Practice this a few times and track your feelings of anxiety the next morning.
Try Working Out Earlier In The Evening
Exercise can be a good relaxation technique, both for anxiety-driven insomniacs and those who experience morning stress. It can exhaust you, guaranteeing better sleep. However, timing is important. "Make sure your more intense workouts aren’t too close to bedtime," suggests the National Sleep Foundation. "If you find that your treadmill runs are keeping you awake at night, hit the gym
at least three hours before you turn in." This gives your body temperature enough time to return from hot to normal, which will help you sleep.
Keep To A Bedtime Schedule
Keeping a rigorous bedtime schedule, where you do the same activities and fall asleep at the same time every night — yep, even on weekends — has been shown to improve sleep quality overall and reduce anxiety. Make some changes to keep a routine and a good sleep environment. Harvard Health suggests, "
Reading, listening to music, or relaxing before bed with a hot bath or deep breathing can help you get to sleep." And if you can't sleep, they suggest that you give yourself 20 minutes, get up and repeat the ritual until you feel sleepy.
If visualization isn't really your style, breathing deeply before you go to sleep may help. Johns Hopkins Medicine suggests a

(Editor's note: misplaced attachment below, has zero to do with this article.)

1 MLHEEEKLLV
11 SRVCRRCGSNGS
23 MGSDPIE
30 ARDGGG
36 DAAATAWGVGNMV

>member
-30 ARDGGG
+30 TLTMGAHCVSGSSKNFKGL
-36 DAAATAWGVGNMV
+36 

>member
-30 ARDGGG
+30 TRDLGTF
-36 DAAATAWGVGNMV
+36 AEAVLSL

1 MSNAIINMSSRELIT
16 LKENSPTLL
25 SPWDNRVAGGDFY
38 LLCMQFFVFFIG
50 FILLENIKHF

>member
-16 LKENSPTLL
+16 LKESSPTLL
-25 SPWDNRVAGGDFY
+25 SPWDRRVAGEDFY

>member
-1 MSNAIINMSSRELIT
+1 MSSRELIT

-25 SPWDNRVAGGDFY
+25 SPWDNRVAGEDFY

breathing exercise known to reduce anxiety and help sleep quality. "Breathe slowly in and out for about five minutes. As you inhale, breathe down into your belly. Focus on your breath. If you’d like, repeat to yourself, 'Breathing in I am calm, breathing out I am coping.'" Do this in bed before you go to sleep, and if necessary, when you wake up in the morning as well, to feel its calming effects.
Do Some Mindful Movement
The Foundation for a Mindful Society suggests that if you experience anxiety in the mornings, you may want to practice a bit of
mindful movement before you sleep, and make it part of your regular routine. They suggest tai chi or yoga, but the exact method is less important than doing it regularly, a review of research found.
Five to 10 minutes of mindful movement as part of your bedtime routine — after you've brushed your teeth, for instance — can help dissolve morning anxiety. If you find it works best as a morning activity, shift your practice to the morning, or do it twice a day. Work with whatever seems to create the best results for you.
Writing down all your cares and stresses before bedtime can help diminish their effect on your anxiety in the morning. Calm Clinic suggests doing it well before you go to bed, and making the physical act of writing a part of your ritual: "Once you do this,
shut the book and imagine you are symbolically shutting away all the cares and thoughts from the day until you next want to open the journal and look at them." Symbolic actions like that can keep your worries at bay until the next day.
Anxiety in the mornings is pretty common, but it doesn't have to be inevitable. Shift your evening routines and try a few different techniques that might create a calmer morning space, and soon you could be waking up smiling.
If you or someone you know is seeking help for mental health concerns, visit the National Alliance on Mental Health (NAMI) website , or call 1-800-950-NAMI(6264). For confidential treatment referrals, visit the Substance Abuse and Mental Health Services Administration ( SAMHSA ) website, or call the National Helpline at 1-800-662-HELP(4357). In an emergency, contact the National Suicide Prevention Lifeline at 1-800-273-TALK(8255) or call 911.